Bitter Forces and Lame Horses EP
It’s 1991, Nirvana release ‘Nevermind’, and approximately fifty billion kids buy a guitar and grow their hair long. There’s no escaping it! While they are justifiably cited as one of the most influential bands of all time, Nirvana also have to own up to the fact that they caused immense suffering. For example, I had to endure two years of non-stop dodgy acoustic versions of ‘Polly’, ‘Smells Like Teen Spirit’, and ‘Come as You Are’ – all played by spotty college mates with the emotional age of the front-cover baby and considerably less talent.
However, I now officially forgive Kurt, Krist, and Dave because, despite those years of torture, if it wasn’t for them we wouldn’t have bands like Fiction Plane. Inspired by the Seattle grungers, Joe Sumner decided to start writing songs and eventually formed a band that doesn’t actually sound at all like the presidents of grunge.
With warm ambient tones and waves of piano building alongside some distant cello, it’s hard to imagine what’s about to happen. In fact, ‘American Standard’ does a good job of maintaining its enigma-status throughout as the guitars and piano swap over leading the track, with the mix of sparkly and melancholic tugging at opposing edges of the music. The vocal, and indeed the lead guitar in the chorus, pays tribute to Bono and Edge respectively, but the almost-defeatist lyrics are more cutting than any U2 track.
‘Patience’ thuds to life, adding touches of Something Corporate and flourishes of American rock to the aforementioned Dublin boys sound, with the guitars getting gutsier as the song progresses towards an excellent break. I liked this song as soon as the verse kicked in with weaving piano and emotional vocal, which turns into a self-persuading cry of ‘hold on’ for the sun-through-cloud chorus and inspirational bridge.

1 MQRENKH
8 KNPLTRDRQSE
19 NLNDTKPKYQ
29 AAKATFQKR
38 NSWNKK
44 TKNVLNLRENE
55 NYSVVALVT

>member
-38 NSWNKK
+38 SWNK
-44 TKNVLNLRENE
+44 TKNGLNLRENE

With a chilled guitar intro, ‘Author Lies’ sounds almost apologetic at the start, like Oliver Twist hesitantly asking what the chances are of seconds. However, put this into context with some intellectual lyrics, a chorus Robert Smith would have been proud of and a fantastic flourish at the end of the song and you’ll soon discover that this track finds stature enough to compete with the more immediate tunes on the EP that borrows its title from these words.
There are more references to The Cure in ‘Tolerate’, which has a drum beat reminiscent of some of the percussion on their ‘Wild Mood Swings Album’. The song sounds deep throughout, musically doing justice to the words with blissful transitions from dark to light, like a corridor in a really old house, with misty light seeping through heavy nets to break up an otherwise haunting passageway.
This record contains nothing but incredibly accomplished music woven into totally appealing pop-rock songs with surprisingly astute lyricism. The more I hear it, the more I’m convinced that there is something really special about it.
Written by Fenton on